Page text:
Tips for driving in Europe

Taking your car abroad, by ferry or Eurotunnel, lets you travel long distances in comfort, and explore places you might not be able to reach otherwise. However, the idea of driving in Europe can be daunting, particularly if you haven’t done it before.

Before you go
If your car is due a service, get this out of the way before your holiday. Check the condition and pressure of the tyres, and make sure fluids are topped up.

If you have breakdown cover, check whether European travel is included. If not, you will need to take out a separate policy covering the period when you’ll be away. You should also inform your insurer that you will be taking your car abroad.

Some countries require you to carry certain items, so be sure to check the specific requirements for each of the countries you will be passing through on the way to your final destination. In Spain, for example, motorists must carry a warning triangle, hi viz jacket, and spare wheel. If you need glasses to drive, you should take a spare pair.

You will also need to take your driving licence, insurance certificate, V5, and MOT certificate if applicable.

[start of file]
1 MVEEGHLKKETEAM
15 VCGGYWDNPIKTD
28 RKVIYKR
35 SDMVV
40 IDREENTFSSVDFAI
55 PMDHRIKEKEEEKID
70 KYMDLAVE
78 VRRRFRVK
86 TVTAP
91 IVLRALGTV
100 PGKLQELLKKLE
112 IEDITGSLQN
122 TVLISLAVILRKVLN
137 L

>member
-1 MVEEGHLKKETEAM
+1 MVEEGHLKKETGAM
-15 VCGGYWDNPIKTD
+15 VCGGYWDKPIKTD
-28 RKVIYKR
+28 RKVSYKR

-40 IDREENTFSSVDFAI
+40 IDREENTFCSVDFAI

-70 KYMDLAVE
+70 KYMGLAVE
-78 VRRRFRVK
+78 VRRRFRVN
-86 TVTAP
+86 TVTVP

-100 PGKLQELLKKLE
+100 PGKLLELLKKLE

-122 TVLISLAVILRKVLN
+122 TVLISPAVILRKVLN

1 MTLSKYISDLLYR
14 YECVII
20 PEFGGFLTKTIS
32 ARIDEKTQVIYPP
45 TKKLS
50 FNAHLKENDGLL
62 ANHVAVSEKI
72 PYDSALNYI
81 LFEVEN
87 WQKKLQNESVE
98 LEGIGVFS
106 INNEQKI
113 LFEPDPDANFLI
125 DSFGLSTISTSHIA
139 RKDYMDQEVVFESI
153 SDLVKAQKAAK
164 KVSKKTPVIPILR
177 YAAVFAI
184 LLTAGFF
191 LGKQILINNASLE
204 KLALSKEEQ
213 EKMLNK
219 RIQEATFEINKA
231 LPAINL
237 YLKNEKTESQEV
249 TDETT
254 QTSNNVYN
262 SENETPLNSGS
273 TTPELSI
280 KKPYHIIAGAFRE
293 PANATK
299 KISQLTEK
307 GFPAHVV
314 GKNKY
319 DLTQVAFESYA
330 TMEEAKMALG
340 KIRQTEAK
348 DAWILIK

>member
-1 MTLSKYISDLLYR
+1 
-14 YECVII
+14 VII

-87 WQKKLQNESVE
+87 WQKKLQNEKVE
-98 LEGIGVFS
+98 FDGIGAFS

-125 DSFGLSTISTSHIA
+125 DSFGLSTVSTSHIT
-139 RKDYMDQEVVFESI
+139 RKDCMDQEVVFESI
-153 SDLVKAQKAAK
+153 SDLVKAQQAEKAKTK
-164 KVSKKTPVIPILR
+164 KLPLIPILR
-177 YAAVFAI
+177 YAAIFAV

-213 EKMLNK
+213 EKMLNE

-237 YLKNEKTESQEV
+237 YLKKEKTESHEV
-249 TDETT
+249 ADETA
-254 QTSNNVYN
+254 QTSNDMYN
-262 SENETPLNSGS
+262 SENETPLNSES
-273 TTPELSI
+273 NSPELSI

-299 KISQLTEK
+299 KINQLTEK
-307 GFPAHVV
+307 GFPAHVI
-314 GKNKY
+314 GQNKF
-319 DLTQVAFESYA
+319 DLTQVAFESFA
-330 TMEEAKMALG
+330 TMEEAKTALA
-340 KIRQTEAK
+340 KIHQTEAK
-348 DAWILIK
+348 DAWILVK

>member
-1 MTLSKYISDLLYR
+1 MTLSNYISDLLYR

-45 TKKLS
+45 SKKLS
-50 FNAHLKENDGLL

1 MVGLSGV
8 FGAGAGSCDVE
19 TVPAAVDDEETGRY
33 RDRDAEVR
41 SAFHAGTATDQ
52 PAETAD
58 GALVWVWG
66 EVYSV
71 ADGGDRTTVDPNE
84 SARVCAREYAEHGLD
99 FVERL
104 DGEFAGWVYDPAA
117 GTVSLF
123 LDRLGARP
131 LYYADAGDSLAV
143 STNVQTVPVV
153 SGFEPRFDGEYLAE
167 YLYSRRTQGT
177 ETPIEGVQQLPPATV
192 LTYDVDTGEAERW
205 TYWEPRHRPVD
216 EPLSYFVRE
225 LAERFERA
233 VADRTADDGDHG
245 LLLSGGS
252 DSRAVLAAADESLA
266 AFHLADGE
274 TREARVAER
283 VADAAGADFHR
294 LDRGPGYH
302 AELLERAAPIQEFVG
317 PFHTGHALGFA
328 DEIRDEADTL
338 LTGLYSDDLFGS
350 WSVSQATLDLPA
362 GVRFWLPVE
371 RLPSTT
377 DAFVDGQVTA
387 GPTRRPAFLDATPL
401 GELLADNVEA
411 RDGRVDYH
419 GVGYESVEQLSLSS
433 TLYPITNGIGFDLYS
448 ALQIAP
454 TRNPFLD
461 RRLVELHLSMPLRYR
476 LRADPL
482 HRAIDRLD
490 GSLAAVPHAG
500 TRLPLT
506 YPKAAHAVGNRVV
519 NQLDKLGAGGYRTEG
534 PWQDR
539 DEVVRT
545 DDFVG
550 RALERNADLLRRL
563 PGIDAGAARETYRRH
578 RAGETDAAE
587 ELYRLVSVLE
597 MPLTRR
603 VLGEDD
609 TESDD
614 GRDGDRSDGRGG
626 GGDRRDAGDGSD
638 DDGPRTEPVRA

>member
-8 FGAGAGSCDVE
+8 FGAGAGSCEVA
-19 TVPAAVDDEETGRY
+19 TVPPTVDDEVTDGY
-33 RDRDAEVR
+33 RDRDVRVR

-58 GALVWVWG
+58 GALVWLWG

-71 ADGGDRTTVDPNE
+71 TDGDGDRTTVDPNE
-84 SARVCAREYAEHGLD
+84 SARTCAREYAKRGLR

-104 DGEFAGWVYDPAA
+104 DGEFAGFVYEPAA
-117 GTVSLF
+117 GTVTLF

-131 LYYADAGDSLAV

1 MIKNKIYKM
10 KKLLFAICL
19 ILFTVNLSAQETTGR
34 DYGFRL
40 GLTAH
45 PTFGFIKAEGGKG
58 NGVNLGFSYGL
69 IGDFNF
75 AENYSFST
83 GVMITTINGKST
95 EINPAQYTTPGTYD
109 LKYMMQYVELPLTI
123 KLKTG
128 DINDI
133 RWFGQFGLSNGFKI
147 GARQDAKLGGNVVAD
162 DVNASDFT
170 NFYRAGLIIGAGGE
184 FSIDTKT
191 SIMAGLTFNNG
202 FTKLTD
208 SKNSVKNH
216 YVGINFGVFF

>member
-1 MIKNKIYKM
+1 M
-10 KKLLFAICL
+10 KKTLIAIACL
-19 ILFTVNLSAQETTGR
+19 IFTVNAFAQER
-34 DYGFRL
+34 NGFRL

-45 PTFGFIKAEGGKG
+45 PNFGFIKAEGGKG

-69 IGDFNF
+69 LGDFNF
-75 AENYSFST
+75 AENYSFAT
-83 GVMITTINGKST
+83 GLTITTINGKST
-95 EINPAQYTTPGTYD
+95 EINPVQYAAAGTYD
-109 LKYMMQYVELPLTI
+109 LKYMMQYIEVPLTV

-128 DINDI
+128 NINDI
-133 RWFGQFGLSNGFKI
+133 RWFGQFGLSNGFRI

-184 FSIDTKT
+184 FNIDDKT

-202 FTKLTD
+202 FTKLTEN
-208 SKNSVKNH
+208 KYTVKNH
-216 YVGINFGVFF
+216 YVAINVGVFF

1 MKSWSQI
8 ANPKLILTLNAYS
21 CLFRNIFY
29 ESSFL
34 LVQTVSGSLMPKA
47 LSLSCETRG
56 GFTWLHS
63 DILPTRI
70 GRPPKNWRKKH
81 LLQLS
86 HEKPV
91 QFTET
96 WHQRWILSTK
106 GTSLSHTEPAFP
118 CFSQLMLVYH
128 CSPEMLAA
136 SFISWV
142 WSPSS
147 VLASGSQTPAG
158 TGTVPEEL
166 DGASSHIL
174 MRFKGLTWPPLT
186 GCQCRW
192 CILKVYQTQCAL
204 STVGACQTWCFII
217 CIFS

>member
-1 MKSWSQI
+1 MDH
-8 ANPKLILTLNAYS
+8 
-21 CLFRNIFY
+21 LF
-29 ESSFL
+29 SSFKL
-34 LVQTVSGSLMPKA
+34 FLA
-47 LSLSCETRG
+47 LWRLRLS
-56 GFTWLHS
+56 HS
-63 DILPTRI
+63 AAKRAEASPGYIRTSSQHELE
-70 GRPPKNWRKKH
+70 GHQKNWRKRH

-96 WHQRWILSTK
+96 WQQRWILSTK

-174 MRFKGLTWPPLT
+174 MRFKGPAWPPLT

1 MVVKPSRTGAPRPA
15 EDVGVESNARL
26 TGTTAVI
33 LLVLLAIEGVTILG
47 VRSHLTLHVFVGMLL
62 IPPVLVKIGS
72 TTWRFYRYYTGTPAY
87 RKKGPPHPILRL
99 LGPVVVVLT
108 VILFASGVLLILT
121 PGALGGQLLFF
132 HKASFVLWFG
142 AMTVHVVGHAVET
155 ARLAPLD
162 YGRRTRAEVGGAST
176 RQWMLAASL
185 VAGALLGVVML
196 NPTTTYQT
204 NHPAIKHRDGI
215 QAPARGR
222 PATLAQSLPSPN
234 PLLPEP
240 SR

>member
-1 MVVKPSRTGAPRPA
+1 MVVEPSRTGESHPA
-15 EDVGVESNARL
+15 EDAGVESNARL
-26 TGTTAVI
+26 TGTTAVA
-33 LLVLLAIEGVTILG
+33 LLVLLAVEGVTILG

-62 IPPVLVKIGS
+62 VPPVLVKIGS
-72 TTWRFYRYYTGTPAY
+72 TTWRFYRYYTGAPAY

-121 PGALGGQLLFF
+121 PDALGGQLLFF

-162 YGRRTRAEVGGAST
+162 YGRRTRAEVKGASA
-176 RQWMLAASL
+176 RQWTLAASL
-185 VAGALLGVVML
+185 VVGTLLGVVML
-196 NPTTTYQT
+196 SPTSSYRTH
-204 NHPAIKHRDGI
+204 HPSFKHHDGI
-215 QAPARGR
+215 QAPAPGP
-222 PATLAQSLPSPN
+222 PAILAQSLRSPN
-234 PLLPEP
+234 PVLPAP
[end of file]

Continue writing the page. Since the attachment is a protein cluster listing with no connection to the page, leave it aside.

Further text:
Invest in a European road atlas. If you have a sat nav, there may be a European map pack already installed or available for download.

Be aware that in France, it is illegal to carry a device that can warn you of speed cameras, so turn this feature off if your sat nav has it.

On the road
It’s easy to forget to drive on the right when you leave a motorway or set off after a break. A sticky note on the dash will remind you. Roundabouts can be confusing, so follow the arrows.

Be aware that while you are driving abroad in a UK right-hand drive car, you will be further from the centre of the road than normal, making it more difficult to see ahead.

Motorways are a fast way to cover long distances, but you may incur tolls for using them. Toll booths are usually automated. When approaching a toll, make sure you select a lane marked as taking cash or card payments, rather than a payment tag.

In some countries, including Switzerland and Slovenia, you will need to buy and display a motorway pass. Alternatively, choose a non-motorway route and enjoy the sights along the way.

With some advance preparation, you can enjoy a safe and worry free driving tour filled with memorable stops and spectacular scenery.

Useful links

UK Government advice on driving abroad 

AA European Driving Advice

RAC Driving Abroad 

Compulsory Equipment when driving abroad